Fernan Caballero is indeed but a pseudonym: the author of the novels passing under that name is understood to be a lady-partly of German descent. Her father was Don Juan Nicolas Böhl de Faber, to whose erudition Spain is indebted for a collection of ancient poetry entitled · Floresta de Rimas antiquas castellanas.' Cæcilia, the daughter of Böhl de Faber, was born

rges in Switzerland in the year 1797, and subsequently married to a Spanish gentleman-indeed, since the death of her first husband, she has successively contracted two other marriages and is now a widow. It is about twelve years since the

Gaviota,' the first published, but not the first written, of these novels, appeared in the sheets of the España,' a daily paper of Madrid. The first work of Fernan Caballero, in manuscript, was the Familia de Alvareda. The authoress first heard the story among the olive-trees on the ground where the events happened. So unpromising did the attempt seem to describe Spanish scenes in Spanish language, that Fernan Caballero, although much impressed with the tale, at first wrote it in German. She then re-wrote it in Spanish, and showed the manuscript to Washington Irving, who encouraged the writer to proceed; after some time the Gaviota' was produced, written in French as well as in Spanish, and it has slowly won its way to notice. Indeed there seems to have existed in Spain a common prejudice that neither Spanish manners nor Spanish life were fitted for that novel-literature which was prosecuted in every other part of Europe with signal success. With the exception of a few indifferent historical romances, the country of Cervantes has in modern times produced no novelist who was not a wearisome imitator of foreign models, and the few novel readers of Spain found sufficient entertainment in the translations of Sue and Dumas in the feuilletons of the newspapers.

These novels of Fernan Caballero are a great step in advance, and their merit has been more than sufficiently recognised by the literary authorities of Madrid and Seville, and received a due share of recognition at Paris and Berlin. We trust they may inaugurate a new birth of Spanish literature ; but the resuscitation of literary excellence in a country which has long been so dead to art and literature as Spain, will require a long period of time. Where there is no taste for literature, of course literature is unremunerative. That a country should be enabled to enjoy a few books in a year, it must be content some how or other to pay for a great many bad ones, and to be able to offer a fair reward to meritorious writers. This is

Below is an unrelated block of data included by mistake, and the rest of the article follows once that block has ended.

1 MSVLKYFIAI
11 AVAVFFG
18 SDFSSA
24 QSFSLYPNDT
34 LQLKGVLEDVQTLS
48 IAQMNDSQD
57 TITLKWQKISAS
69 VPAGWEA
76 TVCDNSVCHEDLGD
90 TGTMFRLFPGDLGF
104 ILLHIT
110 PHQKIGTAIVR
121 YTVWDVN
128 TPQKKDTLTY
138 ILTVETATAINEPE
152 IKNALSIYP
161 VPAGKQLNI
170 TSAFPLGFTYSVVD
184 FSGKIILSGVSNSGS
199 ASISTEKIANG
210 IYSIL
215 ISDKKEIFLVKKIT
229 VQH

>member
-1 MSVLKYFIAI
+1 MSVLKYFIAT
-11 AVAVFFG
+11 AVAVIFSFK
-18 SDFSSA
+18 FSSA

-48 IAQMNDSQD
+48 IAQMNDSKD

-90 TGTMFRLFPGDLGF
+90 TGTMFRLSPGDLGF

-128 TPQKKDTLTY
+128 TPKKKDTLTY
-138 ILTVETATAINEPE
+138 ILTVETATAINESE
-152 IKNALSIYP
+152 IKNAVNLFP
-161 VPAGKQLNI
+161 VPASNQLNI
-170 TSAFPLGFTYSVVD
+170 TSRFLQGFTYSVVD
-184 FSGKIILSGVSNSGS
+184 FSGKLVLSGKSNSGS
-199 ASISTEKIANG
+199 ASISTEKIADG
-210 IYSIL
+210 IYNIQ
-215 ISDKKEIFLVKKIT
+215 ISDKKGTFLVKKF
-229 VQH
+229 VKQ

very

far from being the case in Spain, where for the most part nobody reads and therefore nobody buys. The bookseller's shop in Spain is usually crammed with old folios which the proprietor as a rule does not care to part with ; his shop is a kind of unpaid sinecure, and his books are, like the teacups in the Deserted Village,' kept principally for show. The deluded writers of new poems and new novels find their manuscripts thrown back on their hands, or growing musty on the shelves of the publishers. Did we seek for any confirmation of these views, we find it in the volumes before us, of which, notwithstanding their intrinsic merits, and the prologues of recommendation with which every volume is furnished by some literary authority, the complete edition is published at the expense of the Queen!

It needs a very slight acquaintance with the history of the literature of Europe, to know that such was not formerly the

That the spirit of romance was, in the early ages of chivalry, as active in Spain as in any part of Europe, and that the prose romances of Spain exceeded in influence those of any other country, in forming the characters of the chevaliers of the fifteenth and sixteenth centuries. Hence it might have been foretold, that of the various kinds of novels the romantic and descriptive was the least repugnant to the old Spanish spirit; and that in order for a writer successfully to undertake such a novel, it would be necessary for him to have a passionate attachment to the national manners and characteristics, and a corresponding dislike to the foreign and the new —such are the qualities we find united in Fernan Caballero. Our surprise at the appearance of such a novelist in Spain, is lessened by the fact that the author is partly of German extraction, and that the writer shows abundant evidence of being deeply tinctured with the study of heretical romance; for quotations from Schiller and Goëthe, from Walter Scott and Bulwer, as well as Balzac, Lamartine, Dumas, Octave Feuillet and Leon Gozlan are of great frequency in her pages. The

whole collection of these tales may be divided into three classes : those which represent Andalusian life as it exists among the labradores and campesinos of the country, which are thoroughly rustic and natural in their character; those which give

case.